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The Estonian transport system is very car-centred and the main challenge in the coming decades will be to reduce the environmental impacts relating to cars. The study “Mobility Profiles of the Residents of Estonia”, commissioned by the Foresight Centre, shows that at least one-fifth of urban dwellers would be ready to replace using a private car with more sustainable means of mobility.

“During the last 18 years, the number of those who travel to work by public transport, on foot or by bicycle has decreased by 120,000, and the number of registered private cars has doubled,” expert of the Foresight Centre Uku Varblane said. “Besides the large environmental impact, an urban transport system relying on private cars is ineffective and wastes space.”

Uku Varblane believes that transport pollution can be reduced mainly in larger cities and the areas surrounding them where most of the travelling takes place and opportunities to rearrange mobility patterns are wider than elsewhere.

In the study “Mobility Profiles of the Residents of Estonia”, the residents of Estonia were grouped into nine mobility profiles based on their means of mobility, socio-demographic attributes and behaviour patterns.

The profiles preferring active means of mobility (walking and cycling) mainly include up to 34-year-olds living mostly in larger cities, for whom environmental awareness is also important in making other consumption choices. “The study also confirmed that younger people make more diverse choices in terms of means of mobility. Various sharing services are used actively and they are combined with cycling, kick scooters and other personal transporters. Also, renting a car is preferred to owning one,” Varblane said. “This group is not very large yet, but it is growing steadily.”

The mobility profiles of the car-centric population show that, in low-density rural areas, public transport generally provides no alternative to a private car in speed or convenience of use. “Modernisation of the public transport service and linking it with user-centred service solutions has a great potential,” Varblane noted. “Besides improving the availability of public transport, subsidies for acquiring or renting less polluting cars could be an option.”

Regarding urban means of mobility, the study shows that, for several target groups, fast and comfortable public transport would be a strong alternative to the daily use of the car. “Especially if it is taken into account more in the planning of larger cities. If improvement of the quality of public transport is accompanied by conscious abandonment of the prioritisation of car traffic, the number of public transport users may indeed grow,” Varblane said. “The planning that favours different means of mobility improves the urban living environment, and may stop and, in a more distant future, even reverse the current urban sprawl.”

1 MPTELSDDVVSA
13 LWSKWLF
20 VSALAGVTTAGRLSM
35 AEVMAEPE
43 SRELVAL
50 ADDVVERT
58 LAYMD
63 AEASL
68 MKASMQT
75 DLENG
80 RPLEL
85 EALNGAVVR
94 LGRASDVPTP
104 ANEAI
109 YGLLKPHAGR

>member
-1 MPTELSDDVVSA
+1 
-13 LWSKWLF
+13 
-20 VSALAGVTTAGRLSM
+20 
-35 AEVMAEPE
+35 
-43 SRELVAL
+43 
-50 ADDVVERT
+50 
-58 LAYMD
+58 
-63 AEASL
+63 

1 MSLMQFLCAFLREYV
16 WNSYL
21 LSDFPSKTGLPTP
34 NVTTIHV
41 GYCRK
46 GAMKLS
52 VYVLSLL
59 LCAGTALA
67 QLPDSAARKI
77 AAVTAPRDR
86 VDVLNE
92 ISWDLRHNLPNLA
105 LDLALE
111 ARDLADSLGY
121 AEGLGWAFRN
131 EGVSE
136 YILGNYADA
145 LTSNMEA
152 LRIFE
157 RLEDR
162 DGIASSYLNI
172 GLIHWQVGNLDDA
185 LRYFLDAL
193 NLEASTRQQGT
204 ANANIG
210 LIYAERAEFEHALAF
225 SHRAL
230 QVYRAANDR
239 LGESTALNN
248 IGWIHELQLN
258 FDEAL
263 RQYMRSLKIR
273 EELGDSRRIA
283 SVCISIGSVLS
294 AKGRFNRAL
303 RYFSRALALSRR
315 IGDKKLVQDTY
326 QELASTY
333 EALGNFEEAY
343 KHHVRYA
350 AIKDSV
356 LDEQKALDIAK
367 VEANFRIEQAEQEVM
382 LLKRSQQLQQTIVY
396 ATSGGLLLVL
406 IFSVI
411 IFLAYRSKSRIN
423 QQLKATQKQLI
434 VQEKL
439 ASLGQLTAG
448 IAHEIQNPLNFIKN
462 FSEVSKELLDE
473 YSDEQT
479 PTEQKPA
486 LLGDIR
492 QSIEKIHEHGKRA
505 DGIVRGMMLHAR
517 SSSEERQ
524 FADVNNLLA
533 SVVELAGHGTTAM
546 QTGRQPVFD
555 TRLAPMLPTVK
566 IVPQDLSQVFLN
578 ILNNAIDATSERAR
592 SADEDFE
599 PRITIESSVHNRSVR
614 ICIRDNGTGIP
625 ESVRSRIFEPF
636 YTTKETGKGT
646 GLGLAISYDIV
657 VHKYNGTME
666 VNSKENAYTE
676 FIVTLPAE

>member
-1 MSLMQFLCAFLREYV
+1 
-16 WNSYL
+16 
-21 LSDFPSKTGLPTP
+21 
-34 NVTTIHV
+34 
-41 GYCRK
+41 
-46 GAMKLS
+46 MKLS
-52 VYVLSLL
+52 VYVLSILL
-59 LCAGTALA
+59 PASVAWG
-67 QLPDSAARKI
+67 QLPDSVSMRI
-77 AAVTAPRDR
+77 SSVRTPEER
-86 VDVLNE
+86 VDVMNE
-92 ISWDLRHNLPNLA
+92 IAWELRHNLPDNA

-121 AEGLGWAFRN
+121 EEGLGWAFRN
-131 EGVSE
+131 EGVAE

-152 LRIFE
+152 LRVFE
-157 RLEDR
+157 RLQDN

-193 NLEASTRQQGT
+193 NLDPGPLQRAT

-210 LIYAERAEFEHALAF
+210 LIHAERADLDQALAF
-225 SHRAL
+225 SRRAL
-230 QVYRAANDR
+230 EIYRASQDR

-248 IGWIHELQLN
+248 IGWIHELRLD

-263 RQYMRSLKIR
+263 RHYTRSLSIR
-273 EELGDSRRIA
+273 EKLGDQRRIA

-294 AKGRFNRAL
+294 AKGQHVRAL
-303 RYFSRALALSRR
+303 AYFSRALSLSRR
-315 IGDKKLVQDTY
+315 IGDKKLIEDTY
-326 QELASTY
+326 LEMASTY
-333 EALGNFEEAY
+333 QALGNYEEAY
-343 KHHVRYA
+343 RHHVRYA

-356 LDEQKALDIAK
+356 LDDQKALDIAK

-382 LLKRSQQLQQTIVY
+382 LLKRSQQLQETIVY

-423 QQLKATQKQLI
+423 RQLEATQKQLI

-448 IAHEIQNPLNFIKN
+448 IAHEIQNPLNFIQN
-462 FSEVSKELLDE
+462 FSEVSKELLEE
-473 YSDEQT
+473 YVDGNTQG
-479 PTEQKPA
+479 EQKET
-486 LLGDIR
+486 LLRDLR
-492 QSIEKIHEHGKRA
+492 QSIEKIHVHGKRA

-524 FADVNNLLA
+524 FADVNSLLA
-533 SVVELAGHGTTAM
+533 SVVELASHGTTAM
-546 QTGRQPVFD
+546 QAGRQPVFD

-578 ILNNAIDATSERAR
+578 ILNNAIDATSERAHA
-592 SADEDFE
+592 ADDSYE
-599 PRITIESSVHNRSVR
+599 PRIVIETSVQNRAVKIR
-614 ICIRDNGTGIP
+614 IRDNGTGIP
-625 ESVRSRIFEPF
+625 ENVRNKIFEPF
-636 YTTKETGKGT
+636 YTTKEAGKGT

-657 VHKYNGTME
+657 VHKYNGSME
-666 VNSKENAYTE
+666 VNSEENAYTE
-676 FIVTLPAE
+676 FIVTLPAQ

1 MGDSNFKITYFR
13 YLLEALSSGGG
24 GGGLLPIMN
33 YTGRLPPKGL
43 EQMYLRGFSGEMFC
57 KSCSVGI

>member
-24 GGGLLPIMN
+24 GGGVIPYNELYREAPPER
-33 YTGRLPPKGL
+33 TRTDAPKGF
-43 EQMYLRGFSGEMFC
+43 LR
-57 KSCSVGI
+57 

He added that the study also indicated the importance of an effective parking policy in nudging people’s mobility choices. “This does not necessarily have to mean reducing the number of parking spaces and raising prices, but this may instead be carried out in the form of incentives, like bonuses provided by employers to those who do not need or use parking places.”

The study “Mobility Profiles of the Residents of Estonia” was conducted by consultancy company Kantar Emor and commissioned by the Foresight Centre. It is a part of the Centre’s 2021 study project “Future of Mobility”.

The final report of the whole study project will be presented on 25 May at 11 a.m.

The study “Mobility Profiles of the Residents of Estonia” is available in Estonian at https://bit.ly/3yc0KaA.

The Foresight Centre is a think tank at the Chancellery of the Riigikogu that analyses long-term developments in society and the economy. The Centre conducts research projects to analyse the long-term developments in Estonian society and identify new trends and development directions.

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